“In my college essay I wrote about how my home and my village in Croatia had been completely destroyed during the Yugoslavian Civil War,” she said, not wanting to elaborate too much on those tough times. “It’s been very hard coming here because it’s just us. We don’t have a big family in the area. My parents have sacrificed a lot for us and we realize that.”
Ivanis began her academic career at the Silber Early Learning Center (ELC) and went to elementary school at the Berkowitz School. She attended middle school at the Clark Avenue School and finished up at CHS.
She played volleyball all four years and is currently a volleyball coach at the Brown Middle School. She is in the National Honor Society, serving as president this year. She has also been a peer mentor for two years at CHS.
Throughout her career, Ivanis said she felt that Chelsea schools have provided her an excellent education. She points to the fact that she has been able to take seven Advanced Placement (AP) classes at CHS, including such difficult courses as Sophomore AP Biology and AP Chemistry.
“I think that Chelsea is an excellent school, not only for the diversity, but also because it’s a place where students have the support to thrive,” she said. “If students are focused and don’t get distracted by things, they can take whatever life throws at them and make it work.”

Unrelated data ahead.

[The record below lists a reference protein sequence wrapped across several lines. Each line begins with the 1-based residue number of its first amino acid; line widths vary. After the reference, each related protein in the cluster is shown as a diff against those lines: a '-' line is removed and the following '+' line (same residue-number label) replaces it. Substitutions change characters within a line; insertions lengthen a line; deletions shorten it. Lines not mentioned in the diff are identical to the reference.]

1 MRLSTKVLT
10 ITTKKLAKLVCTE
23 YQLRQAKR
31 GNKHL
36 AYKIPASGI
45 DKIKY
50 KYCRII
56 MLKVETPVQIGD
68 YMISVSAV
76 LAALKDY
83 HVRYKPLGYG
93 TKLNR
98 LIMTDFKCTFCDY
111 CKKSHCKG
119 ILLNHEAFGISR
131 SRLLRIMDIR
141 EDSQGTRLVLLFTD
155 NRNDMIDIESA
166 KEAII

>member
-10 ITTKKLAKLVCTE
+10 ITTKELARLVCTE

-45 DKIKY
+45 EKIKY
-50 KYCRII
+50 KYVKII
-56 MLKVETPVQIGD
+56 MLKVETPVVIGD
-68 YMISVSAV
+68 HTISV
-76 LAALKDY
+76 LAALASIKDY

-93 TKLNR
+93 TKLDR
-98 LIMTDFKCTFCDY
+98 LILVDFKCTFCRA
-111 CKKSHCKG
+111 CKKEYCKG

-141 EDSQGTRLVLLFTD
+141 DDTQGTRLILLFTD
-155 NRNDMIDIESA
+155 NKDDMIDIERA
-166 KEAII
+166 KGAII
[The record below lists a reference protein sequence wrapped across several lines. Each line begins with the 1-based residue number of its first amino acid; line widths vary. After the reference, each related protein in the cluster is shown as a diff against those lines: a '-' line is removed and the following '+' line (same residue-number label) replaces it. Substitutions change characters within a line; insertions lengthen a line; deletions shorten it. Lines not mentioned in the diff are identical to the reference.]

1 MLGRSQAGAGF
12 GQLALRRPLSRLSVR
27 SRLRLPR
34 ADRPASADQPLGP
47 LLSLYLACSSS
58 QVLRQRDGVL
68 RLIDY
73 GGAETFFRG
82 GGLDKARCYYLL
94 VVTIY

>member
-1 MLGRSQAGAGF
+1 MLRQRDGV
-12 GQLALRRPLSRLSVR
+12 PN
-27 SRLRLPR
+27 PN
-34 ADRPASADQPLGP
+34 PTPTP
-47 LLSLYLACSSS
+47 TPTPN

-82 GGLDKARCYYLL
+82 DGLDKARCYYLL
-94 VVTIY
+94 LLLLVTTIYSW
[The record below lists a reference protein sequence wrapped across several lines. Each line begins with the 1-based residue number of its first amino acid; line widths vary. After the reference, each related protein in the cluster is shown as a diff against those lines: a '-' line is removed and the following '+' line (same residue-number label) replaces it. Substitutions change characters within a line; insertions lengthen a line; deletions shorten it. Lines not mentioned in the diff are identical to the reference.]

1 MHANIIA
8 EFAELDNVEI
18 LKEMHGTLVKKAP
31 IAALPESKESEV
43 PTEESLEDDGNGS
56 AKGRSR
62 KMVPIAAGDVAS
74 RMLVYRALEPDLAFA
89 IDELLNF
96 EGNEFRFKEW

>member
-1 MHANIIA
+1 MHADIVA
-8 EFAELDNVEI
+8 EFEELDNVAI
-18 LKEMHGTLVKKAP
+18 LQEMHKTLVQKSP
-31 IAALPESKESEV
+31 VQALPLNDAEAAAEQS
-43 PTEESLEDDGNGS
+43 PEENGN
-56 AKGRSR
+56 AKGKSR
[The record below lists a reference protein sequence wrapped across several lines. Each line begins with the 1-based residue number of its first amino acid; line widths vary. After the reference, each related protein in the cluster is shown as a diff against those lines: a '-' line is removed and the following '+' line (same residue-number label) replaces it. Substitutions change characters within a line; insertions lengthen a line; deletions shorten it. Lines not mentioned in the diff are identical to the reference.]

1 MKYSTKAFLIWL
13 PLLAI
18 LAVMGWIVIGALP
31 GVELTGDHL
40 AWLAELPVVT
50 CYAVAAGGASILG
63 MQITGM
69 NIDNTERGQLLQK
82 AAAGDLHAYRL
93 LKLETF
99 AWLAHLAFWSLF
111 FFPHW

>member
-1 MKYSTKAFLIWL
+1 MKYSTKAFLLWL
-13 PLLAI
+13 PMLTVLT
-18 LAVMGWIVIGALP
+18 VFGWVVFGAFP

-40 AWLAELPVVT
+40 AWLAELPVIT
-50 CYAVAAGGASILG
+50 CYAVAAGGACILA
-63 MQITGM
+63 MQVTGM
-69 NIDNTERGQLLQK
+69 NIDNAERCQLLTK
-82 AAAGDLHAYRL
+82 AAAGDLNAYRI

Ivanis singled out teachers Michael McCarthy (English), Ana Romero (Spanish), Ilana Ascher (history) and Irene Mahoney as particularly motivating her.
Now, as she gets ready for Sunday’s graduation exercises, her attention has turned to what she might say during her Valedictory Speech.
“I remember my sister’s speech,” she said. “I sat next to my father and it was an ode to my father, and it made both of us cry. It was a special moment. I’m not sure what I’ll say yet.”
Massachusetts has become a nationwide leader in the field of education during Governor Deval Patrick’s tenure in office. The Governor has helped the Bay State become the very best for children and students at all levels in the educational experience.
The Governor has made early education a priority in his administration and he made a visit to CAPIC headquarters on Crescent Avenue to announce that the Department of Education and Care (EEC) has increased opportunities for more than 3,200 children in our state.